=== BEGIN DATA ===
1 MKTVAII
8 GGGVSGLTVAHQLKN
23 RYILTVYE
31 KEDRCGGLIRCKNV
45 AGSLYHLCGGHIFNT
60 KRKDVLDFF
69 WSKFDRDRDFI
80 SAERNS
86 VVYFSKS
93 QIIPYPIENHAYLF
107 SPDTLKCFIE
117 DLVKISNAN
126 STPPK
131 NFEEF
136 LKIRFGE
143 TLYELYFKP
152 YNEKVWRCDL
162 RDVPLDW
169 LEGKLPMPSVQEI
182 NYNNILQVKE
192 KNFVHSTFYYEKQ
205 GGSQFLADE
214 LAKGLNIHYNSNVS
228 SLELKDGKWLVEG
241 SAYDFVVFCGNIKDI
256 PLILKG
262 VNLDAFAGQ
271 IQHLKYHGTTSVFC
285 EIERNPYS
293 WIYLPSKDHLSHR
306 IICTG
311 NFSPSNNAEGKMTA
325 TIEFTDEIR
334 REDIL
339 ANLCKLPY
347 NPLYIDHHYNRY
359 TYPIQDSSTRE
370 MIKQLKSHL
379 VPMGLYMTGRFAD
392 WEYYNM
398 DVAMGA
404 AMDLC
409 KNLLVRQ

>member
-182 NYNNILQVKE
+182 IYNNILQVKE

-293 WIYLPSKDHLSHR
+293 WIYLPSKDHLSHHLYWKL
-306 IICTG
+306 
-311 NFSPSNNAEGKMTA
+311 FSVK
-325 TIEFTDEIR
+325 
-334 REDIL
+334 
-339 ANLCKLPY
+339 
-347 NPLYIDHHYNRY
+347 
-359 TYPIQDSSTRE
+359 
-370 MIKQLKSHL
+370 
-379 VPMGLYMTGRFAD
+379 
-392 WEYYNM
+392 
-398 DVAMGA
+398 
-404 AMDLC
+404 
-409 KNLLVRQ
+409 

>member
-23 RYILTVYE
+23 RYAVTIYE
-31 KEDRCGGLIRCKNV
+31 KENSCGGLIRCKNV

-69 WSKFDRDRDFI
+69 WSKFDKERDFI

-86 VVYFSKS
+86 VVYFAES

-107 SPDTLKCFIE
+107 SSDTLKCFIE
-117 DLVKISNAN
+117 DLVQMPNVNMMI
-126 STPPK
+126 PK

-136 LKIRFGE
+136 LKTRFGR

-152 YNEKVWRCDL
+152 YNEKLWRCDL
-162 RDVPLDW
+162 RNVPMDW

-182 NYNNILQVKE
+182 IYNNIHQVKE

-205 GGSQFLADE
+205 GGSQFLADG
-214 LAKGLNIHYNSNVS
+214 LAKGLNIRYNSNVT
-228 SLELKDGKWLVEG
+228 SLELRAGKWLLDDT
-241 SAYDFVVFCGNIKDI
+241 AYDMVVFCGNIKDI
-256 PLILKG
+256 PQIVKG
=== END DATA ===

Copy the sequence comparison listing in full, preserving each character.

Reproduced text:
1 MKTVAII
8 GGGVSGLTVAHQLKN
23 RYILTVYE
31 KEDRCGGLIRCKNV
45 AGSLYHLCGGHIFNT
60 KRKDVLDFF
69 WSKFDRDRDFI
80 SAERNS
86 VVYFSKS
93 QIIPYPIENHAYLF
107 SPDTLKCFIE
117 DLVKISNAN
126 STPPK
131 NFEEF
136 LKIRFGE
143 TLYELYFKP
152 YNEKVWRCDL
162 RDVPLDW
169 LEGKLPMPSVQEI
182 NYNNILQVKE
192 KNFVHSTFYYEKQ
205 GGSQFLADE
214 LAKGLNIHYNSNVS
228 SLELKDGKWLVEG
241 SAYDFVVFCGNIKDI
256 PLILKG
262 VNLDAFAGQ
271 IQHLKYHGTTSVFC
285 EIERNPYS
293 WIYLPSKDHLSHR
306 IICTG
311 NFSPSNNAEGKMTA
325 TIEFTDEIR
334 REDIL
339 ANLCKLPY
347 NPLYIDHHYNRY
359 TYPIQDSSTRE
370 MIKQLKSHL
379 VPMGLYMTGRFAD
392 WEYYNM
398 DVAMGA
404 AMDLC
409 KNLLVRQ

>member
-182 NYNNILQVKE
+182 IYNNILQVKE

-293 WIYLPSKDHLSHR
+293 WIYLPSKDHLSHHLYWKL
-306 IICTG
+306 
-311 NFSPSNNAEGKMTA
+311 FSVK
-325 TIEFTDEIR
+325 
-334 REDIL
+334 
-339 ANLCKLPY
+339 
-347 NPLYIDHHYNRY
+347 
-359 TYPIQDSSTRE
+359 
-370 MIKQLKSHL
+370 
-379 VPMGLYMTGRFAD
+379 
-392 WEYYNM
+392 
-398 DVAMGA
+398 
-404 AMDLC
+404 
-409 KNLLVRQ
+409 

>member
-23 RYILTVYE
+23 RYAVTIYE
-31 KEDRCGGLIRCKNV
+31 KENSCGGLIRCKNV

-69 WSKFDRDRDFI
+69 WSKFDKERDFI

-86 VVYFSKS
+86 VVYFAES

-107 SPDTLKCFIE
+107 SSDTLKCFIE
-117 DLVKISNAN
+117 DLVQMPNVNMMI
-126 STPPK
+126 PK

-136 LKIRFGE
+136 LKTRFGR

-152 YNEKVWRCDL
+152 YNEKLWRCDL
-162 RDVPLDW
+162 RNVPMDW

-182 NYNNILQVKE
+182 IYNNIHQVKE

-205 GGSQFLADE
+205 GGSQFLADG
-214 LAKGLNIHYNSNVS
+214 LAKGLNIRYNSNVT
-228 SLELKDGKWLVEG
+228 SLELRAGKWLLDDT
-241 SAYDFVVFCGNIKDI
+241 AYDMVVFCGNIKDI
-256 PLILKG
+256 PQIVKG